2.3. Specimens

Nasopharyngeal samples were collected on admission by inserting a catheter tube into the nasopharynx and aspirating with a vacuum constriction device. The aspirates were then made into slides, each of which should have at least 20 exfoliative cells. The aspirates were placed in a universal transport medium and stored at 4˚C until sent to the central laboratory of children’s hospital for analysis.

2.4. Virus Determination

Immunofluorescence assay was conducted for the qualitative identification of adenovirus, influenza A, influenza B, parainfluenza-type 1, 2, 3 and respiratory syncytial virus. The slides were examined under magnification of 200 times with a fluorescent microscopy. Positive staining was represented by the presence of at least two intact cells with a type of fluorescence for certain virus.

2.5. Statistical Analysis

All statistical analyses were performed using SPSS software (version 19). Data are presented as the percentage or mean ± SD. The Chi-square test was used to compare the difference of proportion between different seasons and years. P-value < 0.05 was considered significant.

3. Results

The detection rate of Adenovirus in acute lower respiratory infection was 6.25‰ (479/76,518). Medical records of adenovirus identified cases were analyzed as follows.

3.1. Demographics

The age distribution was from one month to 172 months (median age, 16 months). There were 55.32% children younger than 24 months of age, and 8.14% younger than 6 months. Children over than 5 years old had the lowest morbidity. The highest occurrence of adenovirus in acute lower respiratory infection was in the first year of life and peaked at the second six-month. Boys accounted for over two thirds of all patients (331/479). About half of the patients had direct-contact history of respiratory diseases before getting illness.

3.2. Clinical Information for ADV Positive Children (Table 1)

Pneumonia and bronchiolitis are the most common admitting diagnoses of all patients. The mean length of hospitalization was 10.3 days (10.3 ± 7.0). All of the ADV positive patients had cough and a quarter of them had wheezing. Over 90% patients had fever, some of them even got continuous high fever (body temperature > 39˚C) persisting for about 8 days (8.67 ± 4.31). The main positive signs of ADV infected children were moist rales in the lung. Respiratory failure and liver damage were the most common complications of ADV infection.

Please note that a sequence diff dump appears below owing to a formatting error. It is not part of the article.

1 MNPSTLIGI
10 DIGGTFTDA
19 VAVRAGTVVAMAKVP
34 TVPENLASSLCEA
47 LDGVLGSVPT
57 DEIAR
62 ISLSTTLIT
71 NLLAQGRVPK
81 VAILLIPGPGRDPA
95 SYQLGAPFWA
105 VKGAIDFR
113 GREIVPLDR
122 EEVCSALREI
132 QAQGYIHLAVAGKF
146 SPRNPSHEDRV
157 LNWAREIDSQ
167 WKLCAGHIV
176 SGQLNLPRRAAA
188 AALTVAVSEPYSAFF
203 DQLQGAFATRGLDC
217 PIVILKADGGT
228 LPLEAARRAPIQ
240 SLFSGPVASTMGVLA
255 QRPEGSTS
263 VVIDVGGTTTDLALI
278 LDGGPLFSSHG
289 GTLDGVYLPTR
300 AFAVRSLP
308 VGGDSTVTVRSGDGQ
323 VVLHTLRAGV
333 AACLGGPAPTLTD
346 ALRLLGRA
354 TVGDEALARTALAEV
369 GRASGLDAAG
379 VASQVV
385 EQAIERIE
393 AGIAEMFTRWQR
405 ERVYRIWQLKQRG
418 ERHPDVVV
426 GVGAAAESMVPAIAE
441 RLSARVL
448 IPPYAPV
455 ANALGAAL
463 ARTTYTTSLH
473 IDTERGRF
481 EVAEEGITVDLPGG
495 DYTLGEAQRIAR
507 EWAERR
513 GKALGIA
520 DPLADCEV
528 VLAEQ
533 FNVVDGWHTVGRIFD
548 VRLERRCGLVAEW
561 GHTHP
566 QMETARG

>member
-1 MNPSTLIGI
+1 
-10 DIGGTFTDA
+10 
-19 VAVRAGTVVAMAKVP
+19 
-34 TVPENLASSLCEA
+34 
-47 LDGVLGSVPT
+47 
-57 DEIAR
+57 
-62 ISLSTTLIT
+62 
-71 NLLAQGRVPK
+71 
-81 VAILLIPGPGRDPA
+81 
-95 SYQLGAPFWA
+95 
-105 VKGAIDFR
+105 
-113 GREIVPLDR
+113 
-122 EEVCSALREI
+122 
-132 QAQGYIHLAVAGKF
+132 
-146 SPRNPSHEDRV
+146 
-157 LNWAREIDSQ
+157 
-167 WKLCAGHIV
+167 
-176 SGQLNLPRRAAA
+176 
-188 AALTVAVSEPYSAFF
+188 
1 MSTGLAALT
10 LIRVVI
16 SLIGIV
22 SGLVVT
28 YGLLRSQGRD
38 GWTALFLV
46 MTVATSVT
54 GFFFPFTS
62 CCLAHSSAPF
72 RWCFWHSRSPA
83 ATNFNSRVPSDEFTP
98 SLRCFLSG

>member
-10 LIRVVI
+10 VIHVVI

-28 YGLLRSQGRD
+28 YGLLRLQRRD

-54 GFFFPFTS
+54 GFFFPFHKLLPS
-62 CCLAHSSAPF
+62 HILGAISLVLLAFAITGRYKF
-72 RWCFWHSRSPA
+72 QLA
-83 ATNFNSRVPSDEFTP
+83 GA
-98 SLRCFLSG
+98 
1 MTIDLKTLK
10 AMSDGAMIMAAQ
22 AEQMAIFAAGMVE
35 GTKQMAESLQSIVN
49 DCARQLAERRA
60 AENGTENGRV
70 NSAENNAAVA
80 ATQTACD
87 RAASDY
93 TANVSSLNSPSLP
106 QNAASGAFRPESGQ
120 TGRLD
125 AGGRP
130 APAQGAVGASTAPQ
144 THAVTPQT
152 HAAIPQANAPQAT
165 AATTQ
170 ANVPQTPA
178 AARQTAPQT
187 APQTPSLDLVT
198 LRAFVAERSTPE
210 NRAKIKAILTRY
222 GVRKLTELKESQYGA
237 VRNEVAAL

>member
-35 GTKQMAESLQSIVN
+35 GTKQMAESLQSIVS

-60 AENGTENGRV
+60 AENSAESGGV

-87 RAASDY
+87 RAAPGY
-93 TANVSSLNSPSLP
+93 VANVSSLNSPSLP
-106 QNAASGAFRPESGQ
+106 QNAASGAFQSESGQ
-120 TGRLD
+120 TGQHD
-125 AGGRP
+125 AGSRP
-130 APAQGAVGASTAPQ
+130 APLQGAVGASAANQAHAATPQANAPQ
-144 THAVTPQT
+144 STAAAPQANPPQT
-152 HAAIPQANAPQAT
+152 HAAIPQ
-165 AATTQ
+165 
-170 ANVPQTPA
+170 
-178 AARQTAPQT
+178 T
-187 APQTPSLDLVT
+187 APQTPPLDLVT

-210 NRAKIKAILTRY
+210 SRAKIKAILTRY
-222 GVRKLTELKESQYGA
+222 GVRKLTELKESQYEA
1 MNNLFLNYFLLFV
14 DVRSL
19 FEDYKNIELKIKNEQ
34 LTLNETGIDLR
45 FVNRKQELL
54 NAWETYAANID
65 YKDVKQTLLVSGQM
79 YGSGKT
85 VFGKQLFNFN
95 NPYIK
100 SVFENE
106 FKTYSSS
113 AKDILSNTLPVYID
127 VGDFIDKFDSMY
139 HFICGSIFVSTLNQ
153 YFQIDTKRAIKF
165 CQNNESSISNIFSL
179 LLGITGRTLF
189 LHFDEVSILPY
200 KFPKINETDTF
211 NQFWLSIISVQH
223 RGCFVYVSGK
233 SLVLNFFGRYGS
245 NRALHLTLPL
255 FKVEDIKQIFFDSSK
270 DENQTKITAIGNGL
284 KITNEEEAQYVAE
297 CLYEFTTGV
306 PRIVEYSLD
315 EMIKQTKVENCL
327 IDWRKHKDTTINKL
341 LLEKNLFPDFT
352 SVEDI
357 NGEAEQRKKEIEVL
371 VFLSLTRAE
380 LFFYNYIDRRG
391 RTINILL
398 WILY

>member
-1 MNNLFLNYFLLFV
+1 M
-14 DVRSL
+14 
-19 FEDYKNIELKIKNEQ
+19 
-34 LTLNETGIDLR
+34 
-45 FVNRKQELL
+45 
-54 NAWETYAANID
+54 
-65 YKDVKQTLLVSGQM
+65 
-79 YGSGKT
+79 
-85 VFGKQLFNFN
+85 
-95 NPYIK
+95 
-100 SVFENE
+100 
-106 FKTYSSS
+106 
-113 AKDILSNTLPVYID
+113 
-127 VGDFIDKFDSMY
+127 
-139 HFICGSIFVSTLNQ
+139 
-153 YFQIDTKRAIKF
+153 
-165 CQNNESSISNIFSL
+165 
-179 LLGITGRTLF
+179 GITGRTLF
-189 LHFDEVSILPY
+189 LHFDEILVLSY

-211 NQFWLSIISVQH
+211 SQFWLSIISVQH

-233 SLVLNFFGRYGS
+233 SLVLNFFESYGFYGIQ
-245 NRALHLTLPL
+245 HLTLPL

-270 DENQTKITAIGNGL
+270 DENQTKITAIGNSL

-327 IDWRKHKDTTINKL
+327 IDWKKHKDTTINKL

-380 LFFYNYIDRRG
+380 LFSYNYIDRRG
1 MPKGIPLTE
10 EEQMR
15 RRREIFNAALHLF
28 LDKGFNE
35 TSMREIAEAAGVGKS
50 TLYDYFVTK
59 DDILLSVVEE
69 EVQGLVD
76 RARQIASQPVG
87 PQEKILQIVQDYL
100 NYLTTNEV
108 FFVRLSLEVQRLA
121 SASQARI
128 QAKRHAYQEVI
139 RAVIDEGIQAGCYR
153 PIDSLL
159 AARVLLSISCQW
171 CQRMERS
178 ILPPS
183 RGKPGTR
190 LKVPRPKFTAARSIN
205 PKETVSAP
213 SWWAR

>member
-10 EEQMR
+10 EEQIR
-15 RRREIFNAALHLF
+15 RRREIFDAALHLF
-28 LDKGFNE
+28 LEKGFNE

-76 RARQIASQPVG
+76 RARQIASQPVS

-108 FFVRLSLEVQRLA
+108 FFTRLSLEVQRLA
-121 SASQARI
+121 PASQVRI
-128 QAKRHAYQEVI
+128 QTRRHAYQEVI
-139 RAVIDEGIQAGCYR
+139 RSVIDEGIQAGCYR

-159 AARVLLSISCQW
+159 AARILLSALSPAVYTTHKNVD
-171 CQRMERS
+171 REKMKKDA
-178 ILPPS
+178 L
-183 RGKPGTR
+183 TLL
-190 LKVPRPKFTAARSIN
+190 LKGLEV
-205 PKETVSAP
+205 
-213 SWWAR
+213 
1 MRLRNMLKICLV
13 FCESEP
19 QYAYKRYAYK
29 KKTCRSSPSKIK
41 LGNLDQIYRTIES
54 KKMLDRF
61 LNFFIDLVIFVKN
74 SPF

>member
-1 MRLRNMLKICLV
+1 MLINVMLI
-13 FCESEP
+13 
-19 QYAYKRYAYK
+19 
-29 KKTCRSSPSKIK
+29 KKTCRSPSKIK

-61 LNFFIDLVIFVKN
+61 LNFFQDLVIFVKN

3.3. Seasonal Occurrence of Adenovirus Infection

Adenovirus was isolated sporadically with the detection rate highest in the spring (April-June, 36.7%) and lowest in the autumn (October-December, 10.6%). There was significant difference of the detection rate between autumn and the other seasons (P < 0.05). The detection of adenovirus in different seasons was revealed in Figure 1.

3.4. Prevalent Trends of Adenovirus Associated Acute Lower Respiratory Infection

Spring has the highest detection rate in all seasons. In this season, positive rate of adenovirus-acute lower respiratory infection from 2006 to 2012 were 18.01‰, 5.73‰, 11.85‰, 6.35‰, 11.77‰ and 2.66‰, respectively. The occurrence of adenovirus-acute lower respiratory infection seemed to have prevalence at spring once every two years. The trends of adenovirus infection in each season of the six years were shown in Figure 2.

Table 1. Clinical information for ADV positive patients.

Figure 1. The positive detection rate of adenovirus in different seasons.

Figure 2. The trends of adenovirus infection in each season.

4. Discussion